Queen's Zulu painting is given 'colonial' warning

Queen’s Zulu painting is given ‘colonial’ warning: Image depicting the Battle of Rorke’s Drift has description updated to acknowledge its links to imperialism

  • It is among 62 works in the Royal Collection to be amended after BLM campaign 
  • The painting depicts the Battle of Rorke’s Drift that saw 141 British soldiers die
  • Eleven Victoria crosses won in battle where soldiers defended a field hospital
  • Oil painting was by Elizabeth Thompson under commission from Queen Victoria 

A royal painting of the Battle of Rorke’s Drift has had its description updated to acknowledge its links to imperialism.

It is among 62 works in the Royal Collection to be amended in the wake of the Black Lives Matter campaign.

Part of the Anglo-Zulu war of 1879, Rorke’s Drift saw 141 British soldiers defend a field hospital against an attack from 4,000 warriors. 

Eleven Victoria Crosses were won in the battle which was depicted in Zulu, a 1964 film starring Michael Caine.

The online description of the oil painting, by Elizabeth Thompson under commission from Queen Victoria, now notes: ‘This work is connected to colonialism and imperialism. 

The royal painting of the Battle of Rorke’s Drift (pictured) has had its description updated to acknowledge its links to imperialism, and is among 62 works in the Royal Collection to be amended in the wake of the Black Lives Matter campaign

‘Like all Royal Collection records, this work is subject to ongoing research as the Royal Collection Trust seeks to present fully the narratives represented in the collection.’

A bust of the philosopher John Locke in Kensington Palace has had its description updated to acknowledge his links to slavery.

He was an investor in the Royal African Company, which controlled the British slave trade.

The royal trust’s online description of the marble bust of Locke now notes he was ‘connected with the transatlantic slave trade and supported it politically’.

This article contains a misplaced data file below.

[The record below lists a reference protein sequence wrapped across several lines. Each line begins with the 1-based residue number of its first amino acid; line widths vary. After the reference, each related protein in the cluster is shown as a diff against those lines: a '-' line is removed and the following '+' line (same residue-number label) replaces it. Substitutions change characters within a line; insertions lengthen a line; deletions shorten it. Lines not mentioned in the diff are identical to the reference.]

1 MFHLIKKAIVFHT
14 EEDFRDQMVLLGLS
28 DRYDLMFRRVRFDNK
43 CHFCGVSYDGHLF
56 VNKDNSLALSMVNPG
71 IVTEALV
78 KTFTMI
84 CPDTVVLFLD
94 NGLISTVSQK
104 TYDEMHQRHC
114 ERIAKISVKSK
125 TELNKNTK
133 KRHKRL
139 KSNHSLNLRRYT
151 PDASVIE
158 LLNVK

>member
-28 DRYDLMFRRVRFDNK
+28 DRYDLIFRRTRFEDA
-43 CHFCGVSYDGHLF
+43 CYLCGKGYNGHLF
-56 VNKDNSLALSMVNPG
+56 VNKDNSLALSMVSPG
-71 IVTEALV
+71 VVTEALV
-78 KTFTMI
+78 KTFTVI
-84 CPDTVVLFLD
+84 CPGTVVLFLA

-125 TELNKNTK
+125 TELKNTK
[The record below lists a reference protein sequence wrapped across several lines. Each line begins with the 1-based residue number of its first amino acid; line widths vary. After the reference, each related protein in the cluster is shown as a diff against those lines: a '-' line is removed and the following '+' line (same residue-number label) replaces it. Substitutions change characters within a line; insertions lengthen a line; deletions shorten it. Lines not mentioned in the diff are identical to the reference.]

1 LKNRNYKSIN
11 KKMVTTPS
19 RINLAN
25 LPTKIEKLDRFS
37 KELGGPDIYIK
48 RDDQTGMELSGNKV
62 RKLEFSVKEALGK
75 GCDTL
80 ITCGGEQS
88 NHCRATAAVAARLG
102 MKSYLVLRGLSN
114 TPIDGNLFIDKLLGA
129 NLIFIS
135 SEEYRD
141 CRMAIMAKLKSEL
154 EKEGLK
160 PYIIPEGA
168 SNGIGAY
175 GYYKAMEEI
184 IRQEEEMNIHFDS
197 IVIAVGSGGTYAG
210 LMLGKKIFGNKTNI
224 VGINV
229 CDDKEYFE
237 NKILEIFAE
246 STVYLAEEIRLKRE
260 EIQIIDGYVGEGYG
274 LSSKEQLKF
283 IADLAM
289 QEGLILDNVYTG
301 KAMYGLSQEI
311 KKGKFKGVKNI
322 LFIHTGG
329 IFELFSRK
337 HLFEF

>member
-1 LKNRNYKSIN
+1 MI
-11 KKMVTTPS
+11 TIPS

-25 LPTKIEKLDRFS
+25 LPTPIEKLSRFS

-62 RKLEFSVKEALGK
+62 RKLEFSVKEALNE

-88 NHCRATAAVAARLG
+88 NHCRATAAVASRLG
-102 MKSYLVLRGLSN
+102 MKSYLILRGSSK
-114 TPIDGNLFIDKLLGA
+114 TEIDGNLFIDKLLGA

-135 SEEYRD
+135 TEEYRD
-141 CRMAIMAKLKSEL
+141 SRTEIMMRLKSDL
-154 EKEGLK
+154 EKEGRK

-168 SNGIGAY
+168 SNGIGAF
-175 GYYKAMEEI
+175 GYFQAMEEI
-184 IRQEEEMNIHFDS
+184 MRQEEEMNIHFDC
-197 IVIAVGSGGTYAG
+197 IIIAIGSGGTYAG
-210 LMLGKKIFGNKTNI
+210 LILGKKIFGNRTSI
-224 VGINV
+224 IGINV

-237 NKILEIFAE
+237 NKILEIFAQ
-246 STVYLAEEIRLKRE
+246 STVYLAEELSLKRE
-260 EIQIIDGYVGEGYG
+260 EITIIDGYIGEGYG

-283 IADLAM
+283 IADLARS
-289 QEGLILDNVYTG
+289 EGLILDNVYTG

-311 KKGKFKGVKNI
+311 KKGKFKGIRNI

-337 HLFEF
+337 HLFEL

The description of a Windsor Castle bust of the Duke of Marlborough is another to have been updated. 

It now says: ‘The Duke of Marlborough was connected with the transatlantic slave trade and benefited from it financially.’

The duke won a crucial military victory over France in 1704. 

Part of the Anglo-Zulu war of 1879, Rorke’s Drift saw 141 British soldiers defend a field hospital against an attack from 4,000 warriors. Eleven Victoria Crosses were won in the battle which was depicted in Zulu, a 1964 film starring Michael Caine (pictured)

The royal trust began reviewing hundreds of thousands of artworks in the Queen’s collection for colonial and slave links this summer. None have been removed. Pictured: Queen Elizabeth II on December 8, 2020 thanks volunteers and key workers at Windsor Castle

The royal trust began reviewing hundreds of thousands of artworks in the Queen’s collection for colonial and slave links this summer. None have been removed.

A painting of Sir Thomas Picton, known as the Hero of Waterloo, was the first to have been updated in July, adding reference to his links to slavery.

As well as for links to slavery and colonialism, the Trust has also been reviewing items which feature BAME sitters.


A bust of the philosopher John Locke in Kensington Palace (left) has had its description updated to acknowledge his links to slavery, and the description of a Windsor Castle bust of the Duke of Marlborough (right) is another to have been updated

Some of these have had their description updated with the words: ‘Royal Collection Trust welcomes further information relating to the identity of those depicted and the creation or provenance of this object.’

Yesterday a Royal Collection Trust spokesman said: ‘We have an ongoing programme of activities to research, display, loan and publish detailed records of objects in the Royal Collection, in order for a wide range of audiences to learn about the collection and its history. 

‘Displays and publicly available object records are continually under review.’

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